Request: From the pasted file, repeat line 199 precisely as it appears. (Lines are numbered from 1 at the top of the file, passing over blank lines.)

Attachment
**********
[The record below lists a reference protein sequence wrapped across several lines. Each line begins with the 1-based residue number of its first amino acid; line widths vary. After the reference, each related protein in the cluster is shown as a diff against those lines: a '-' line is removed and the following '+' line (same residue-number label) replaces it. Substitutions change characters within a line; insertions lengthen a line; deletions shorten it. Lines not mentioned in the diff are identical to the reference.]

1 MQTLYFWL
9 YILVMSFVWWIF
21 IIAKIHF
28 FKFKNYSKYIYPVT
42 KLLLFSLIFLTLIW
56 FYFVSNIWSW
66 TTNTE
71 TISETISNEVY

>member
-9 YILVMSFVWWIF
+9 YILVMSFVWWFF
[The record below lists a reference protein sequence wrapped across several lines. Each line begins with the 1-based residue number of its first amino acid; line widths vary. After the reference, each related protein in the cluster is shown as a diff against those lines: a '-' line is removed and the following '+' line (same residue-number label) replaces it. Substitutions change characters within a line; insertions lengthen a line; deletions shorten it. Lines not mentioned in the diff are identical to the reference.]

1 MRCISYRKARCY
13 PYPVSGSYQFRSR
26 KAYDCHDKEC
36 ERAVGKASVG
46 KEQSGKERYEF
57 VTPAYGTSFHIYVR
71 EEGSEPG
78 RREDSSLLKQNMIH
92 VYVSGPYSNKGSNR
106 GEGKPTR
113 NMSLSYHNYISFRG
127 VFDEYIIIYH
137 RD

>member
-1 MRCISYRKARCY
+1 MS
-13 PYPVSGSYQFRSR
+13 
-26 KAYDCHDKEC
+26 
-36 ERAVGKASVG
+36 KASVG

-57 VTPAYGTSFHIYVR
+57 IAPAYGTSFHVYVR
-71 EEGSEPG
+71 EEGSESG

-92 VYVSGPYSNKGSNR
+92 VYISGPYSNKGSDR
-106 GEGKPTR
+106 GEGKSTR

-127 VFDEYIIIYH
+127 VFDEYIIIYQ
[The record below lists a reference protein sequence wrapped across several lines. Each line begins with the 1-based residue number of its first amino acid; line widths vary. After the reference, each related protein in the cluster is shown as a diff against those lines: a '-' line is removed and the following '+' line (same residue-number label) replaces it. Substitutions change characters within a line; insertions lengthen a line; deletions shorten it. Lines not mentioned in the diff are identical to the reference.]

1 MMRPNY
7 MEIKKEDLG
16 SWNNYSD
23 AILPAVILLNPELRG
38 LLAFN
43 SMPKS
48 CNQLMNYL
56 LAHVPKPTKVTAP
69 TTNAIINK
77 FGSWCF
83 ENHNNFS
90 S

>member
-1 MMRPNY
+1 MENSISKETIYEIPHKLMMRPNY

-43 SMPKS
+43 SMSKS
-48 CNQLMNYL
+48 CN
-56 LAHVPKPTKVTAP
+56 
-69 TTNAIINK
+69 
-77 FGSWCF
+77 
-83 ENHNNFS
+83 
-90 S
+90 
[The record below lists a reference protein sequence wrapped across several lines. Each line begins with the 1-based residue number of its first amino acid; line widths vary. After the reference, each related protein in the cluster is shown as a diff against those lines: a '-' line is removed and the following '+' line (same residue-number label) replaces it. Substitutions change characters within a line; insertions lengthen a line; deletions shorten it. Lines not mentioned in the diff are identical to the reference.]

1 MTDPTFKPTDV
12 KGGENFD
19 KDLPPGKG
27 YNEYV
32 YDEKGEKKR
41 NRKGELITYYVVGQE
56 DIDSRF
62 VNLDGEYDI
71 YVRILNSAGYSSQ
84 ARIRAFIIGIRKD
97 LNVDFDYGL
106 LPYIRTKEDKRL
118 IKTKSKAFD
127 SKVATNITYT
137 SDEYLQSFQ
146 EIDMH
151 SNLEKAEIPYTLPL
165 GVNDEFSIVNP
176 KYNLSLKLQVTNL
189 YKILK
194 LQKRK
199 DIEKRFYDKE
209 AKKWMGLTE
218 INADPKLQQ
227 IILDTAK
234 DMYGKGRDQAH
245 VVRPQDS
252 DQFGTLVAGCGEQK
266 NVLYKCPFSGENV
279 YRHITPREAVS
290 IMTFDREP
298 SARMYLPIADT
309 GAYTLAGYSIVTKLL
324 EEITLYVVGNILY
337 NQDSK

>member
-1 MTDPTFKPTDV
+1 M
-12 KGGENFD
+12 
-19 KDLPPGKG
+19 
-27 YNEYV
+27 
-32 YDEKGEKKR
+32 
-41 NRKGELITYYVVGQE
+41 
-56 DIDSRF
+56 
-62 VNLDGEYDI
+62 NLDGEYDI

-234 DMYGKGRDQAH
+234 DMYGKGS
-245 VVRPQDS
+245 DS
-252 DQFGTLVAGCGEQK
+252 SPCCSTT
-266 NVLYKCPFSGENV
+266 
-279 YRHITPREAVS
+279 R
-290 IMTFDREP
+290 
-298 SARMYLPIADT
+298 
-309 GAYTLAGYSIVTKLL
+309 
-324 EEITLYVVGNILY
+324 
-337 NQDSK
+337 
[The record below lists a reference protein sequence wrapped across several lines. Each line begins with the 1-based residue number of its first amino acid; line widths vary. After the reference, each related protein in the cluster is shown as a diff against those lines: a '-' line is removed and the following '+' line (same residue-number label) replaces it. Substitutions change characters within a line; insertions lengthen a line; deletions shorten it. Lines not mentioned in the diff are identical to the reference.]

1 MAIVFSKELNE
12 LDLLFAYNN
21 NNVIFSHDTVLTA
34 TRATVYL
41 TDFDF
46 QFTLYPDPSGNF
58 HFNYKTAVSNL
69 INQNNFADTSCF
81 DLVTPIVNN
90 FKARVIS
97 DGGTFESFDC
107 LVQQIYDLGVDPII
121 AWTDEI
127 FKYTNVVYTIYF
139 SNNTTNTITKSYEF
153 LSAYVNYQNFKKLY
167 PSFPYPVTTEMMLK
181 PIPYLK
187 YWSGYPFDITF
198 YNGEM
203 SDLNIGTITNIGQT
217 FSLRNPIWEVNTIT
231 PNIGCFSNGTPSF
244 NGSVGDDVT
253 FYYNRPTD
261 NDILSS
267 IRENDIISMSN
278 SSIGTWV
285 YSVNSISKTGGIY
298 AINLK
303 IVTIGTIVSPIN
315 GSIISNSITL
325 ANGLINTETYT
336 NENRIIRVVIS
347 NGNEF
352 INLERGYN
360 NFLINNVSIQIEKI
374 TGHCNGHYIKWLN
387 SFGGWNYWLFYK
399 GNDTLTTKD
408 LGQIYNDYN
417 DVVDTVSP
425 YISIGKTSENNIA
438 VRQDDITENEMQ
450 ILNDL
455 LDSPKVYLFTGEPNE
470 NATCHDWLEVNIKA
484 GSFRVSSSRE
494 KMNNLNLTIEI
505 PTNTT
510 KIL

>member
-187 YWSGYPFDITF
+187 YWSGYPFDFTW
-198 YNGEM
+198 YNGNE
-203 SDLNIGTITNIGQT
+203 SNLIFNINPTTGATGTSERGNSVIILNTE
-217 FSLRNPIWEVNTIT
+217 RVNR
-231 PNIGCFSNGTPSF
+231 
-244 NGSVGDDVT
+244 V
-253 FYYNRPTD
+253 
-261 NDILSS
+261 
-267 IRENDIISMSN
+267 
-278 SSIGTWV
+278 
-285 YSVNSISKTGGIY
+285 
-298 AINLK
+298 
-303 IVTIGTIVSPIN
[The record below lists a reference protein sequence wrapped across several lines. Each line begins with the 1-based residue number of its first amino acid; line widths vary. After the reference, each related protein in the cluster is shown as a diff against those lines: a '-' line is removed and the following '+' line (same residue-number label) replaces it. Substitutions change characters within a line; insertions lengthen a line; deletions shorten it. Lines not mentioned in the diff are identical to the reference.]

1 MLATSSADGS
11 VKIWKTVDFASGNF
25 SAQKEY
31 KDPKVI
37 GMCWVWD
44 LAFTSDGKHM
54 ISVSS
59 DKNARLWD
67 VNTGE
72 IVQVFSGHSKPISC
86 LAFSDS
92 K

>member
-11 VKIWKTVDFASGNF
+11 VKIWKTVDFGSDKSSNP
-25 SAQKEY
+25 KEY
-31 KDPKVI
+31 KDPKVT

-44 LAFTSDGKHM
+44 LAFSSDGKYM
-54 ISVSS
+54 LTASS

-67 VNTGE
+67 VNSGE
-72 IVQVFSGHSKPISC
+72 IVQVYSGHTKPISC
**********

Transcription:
505 PTNTT